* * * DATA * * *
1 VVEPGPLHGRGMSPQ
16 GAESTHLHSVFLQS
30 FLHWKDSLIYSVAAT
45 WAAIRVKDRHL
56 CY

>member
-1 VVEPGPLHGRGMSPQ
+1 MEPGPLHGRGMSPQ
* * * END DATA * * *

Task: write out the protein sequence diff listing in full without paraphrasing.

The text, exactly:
1 VVEPGPLHGRGMSPQ
16 GAESTHLHSVFLQS
30 FLHWKDSLIYSVAAT
45 WAAIRVKDRHL
56 CY

>member
-1 VVEPGPLHGRGMSPQ
+1 MEPGPLHGRGMSPQ